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Suede: Catching Up with the Insatiable Ones

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URBAN HYMNS OK, I was never into Brit-pop and as previously stated the nineties left me pretty much cold in terms of musical development in our humble isles (the UK). Recently in my local library I spotted (front man) Brett Anderson’s biog Coal Black Mornings and from there wanted to go back and listen to the music. An interesting pointer here is like U2, SUEDE were slow to adapt to colour, the first two albums sound like a grimy urban landscape in just about any hinterland town in the UK…read more

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Tim Bowness: Catching Up with the Velvet Ghost

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*It would be difficult to discuss Tim’s output without mentioning No-Man and some of his collaborative efforts. I mentioned being on the road since 1999 and it’s that year I met Tim at the now defunct 12 Bar Club in London’s Denmark Street where I also briefly chat to Steve Jansen and Peter Chilvers. I’ve not met Tim in person since but we have maintained a periodic dialogue over the years. The story begins some years earlier… PAINTING PARADISE: THE NEW ROMANTIC NINETIES It’s the early 90s and everything you knew…read more

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No-Man: Urban Disco

Posted by in Music, Record Cover Design, Travel

DICK WHITTINGTON Near the end of 1988, Steven suggested that no-man become the main musical focus for both of us, So in October 1988 I headed Dick Whittington style to the nation’s capital (sans cat). – from Tim’s Speak blog (abbreviated mix by moi)… In the run up to No-Man’s first new album in over a decade and my unexpected return to Blighty, I decided to construct a blog about Tim Bowness‘s time in London. As we can see from the excerpts Tim’s London begins in Autumn 1988 and lasts…read more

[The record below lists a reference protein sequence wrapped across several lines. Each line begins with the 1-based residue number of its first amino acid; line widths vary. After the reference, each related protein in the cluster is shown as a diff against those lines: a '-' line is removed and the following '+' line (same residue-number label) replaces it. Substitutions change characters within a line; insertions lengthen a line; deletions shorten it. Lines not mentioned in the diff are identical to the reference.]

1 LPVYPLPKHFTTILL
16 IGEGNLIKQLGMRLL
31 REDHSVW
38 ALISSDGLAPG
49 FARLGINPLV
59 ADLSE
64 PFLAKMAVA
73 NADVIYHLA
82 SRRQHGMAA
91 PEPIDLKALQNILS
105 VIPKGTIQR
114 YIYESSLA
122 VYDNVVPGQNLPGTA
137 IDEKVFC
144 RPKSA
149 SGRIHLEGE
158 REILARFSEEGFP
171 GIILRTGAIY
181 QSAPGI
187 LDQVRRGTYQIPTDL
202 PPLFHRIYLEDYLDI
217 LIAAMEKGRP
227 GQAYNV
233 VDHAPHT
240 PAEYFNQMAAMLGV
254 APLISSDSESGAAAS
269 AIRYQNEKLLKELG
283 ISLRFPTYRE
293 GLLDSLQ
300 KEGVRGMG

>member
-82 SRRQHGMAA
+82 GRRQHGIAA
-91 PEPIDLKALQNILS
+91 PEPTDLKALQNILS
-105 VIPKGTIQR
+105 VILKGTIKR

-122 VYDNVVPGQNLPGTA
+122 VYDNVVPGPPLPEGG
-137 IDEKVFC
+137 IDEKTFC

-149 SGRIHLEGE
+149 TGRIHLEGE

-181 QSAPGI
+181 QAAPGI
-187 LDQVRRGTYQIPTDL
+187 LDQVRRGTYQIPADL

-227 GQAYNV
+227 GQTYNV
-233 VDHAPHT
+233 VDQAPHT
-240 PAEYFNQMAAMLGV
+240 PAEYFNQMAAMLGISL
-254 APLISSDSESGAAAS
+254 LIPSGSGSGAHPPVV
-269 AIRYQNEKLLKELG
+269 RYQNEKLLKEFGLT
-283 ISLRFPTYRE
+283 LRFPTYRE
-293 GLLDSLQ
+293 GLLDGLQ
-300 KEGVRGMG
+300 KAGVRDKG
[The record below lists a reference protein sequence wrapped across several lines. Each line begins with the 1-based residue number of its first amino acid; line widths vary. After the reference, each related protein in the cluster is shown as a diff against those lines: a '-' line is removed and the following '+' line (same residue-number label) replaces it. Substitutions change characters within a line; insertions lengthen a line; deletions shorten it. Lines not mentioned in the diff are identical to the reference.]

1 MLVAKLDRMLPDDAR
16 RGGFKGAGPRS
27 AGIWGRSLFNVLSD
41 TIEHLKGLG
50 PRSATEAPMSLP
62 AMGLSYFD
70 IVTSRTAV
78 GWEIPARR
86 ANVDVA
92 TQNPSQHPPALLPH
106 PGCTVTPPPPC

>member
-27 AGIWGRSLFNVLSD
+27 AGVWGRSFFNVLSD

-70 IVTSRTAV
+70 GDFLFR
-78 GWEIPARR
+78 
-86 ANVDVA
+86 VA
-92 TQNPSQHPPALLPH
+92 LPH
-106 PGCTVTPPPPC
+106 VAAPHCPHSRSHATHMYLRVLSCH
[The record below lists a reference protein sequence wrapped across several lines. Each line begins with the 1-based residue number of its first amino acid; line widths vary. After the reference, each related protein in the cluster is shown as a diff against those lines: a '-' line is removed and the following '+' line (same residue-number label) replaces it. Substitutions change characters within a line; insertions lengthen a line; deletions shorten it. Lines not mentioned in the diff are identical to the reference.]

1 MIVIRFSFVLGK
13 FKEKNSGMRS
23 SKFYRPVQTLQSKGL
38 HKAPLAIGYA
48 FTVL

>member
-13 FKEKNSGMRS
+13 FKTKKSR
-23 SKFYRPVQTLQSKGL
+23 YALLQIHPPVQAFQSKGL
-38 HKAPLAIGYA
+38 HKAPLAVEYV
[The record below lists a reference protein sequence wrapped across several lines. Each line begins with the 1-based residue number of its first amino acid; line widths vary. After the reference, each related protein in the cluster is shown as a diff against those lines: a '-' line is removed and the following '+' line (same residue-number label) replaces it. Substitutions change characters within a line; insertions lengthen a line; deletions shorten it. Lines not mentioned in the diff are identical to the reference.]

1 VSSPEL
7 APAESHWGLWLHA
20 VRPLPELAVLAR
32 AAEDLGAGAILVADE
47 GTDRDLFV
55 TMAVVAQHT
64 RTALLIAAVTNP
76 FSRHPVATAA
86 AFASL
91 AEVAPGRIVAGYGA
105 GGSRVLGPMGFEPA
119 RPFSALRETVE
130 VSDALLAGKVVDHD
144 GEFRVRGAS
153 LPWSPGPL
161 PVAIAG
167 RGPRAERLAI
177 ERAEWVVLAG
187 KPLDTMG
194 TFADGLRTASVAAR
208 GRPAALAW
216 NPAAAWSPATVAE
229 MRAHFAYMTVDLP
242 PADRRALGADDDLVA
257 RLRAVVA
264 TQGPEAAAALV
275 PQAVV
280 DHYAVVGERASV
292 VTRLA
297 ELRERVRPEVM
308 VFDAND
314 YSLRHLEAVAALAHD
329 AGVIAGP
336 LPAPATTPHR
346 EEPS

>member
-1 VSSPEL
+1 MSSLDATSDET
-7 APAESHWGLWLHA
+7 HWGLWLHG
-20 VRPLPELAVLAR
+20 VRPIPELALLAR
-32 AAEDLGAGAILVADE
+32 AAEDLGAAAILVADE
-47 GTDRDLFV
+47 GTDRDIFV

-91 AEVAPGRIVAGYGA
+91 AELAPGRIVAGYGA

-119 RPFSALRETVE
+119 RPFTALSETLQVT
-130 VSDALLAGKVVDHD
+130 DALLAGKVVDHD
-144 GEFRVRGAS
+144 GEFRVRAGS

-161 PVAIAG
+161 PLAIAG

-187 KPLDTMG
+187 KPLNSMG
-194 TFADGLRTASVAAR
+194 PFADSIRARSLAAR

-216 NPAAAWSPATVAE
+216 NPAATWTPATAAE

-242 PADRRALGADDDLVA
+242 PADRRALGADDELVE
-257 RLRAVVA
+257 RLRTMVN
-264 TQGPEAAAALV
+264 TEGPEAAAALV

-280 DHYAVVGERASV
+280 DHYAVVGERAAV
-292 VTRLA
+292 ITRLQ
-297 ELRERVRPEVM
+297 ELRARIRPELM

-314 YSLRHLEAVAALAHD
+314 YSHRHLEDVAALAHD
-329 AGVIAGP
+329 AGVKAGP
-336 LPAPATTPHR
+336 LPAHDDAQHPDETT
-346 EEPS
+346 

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A-ha: A Lifeline from the Dark

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In my Subshine review I begin with A-ha and it’s pretty amazing I haven’t given them the full works so continuing the Norwegian theme here goes…. TAKING ON A-HA November 1985, as I stare forlorn into the crackling bonfire just over the chest high wall in the wilds of the local pub’s garden there was only one thing going through my mind. That melody, That video. It was of course Take on Me – then on its third release and finally a hit. This time we were all taking notice….read more

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Perry Blake: Songs of Faith and Devotion

Posted by in Culture, Music, Record Cover Design

DREAMING OF PRAISE Yes that title is intentionally ironic as much as the actual title Songs of Praise is. In my last Perry blog I suggested I’d rather see some art on his album sleeves and lo and behold he has done exactly that. It stands out like a sore thumb as much as Nomad does in my own catalogue so let’s start there. If albums could borrow other albums covers this one would probably be New Gold Dream. Why? It’s all to do with colour, the pastel shades of…read more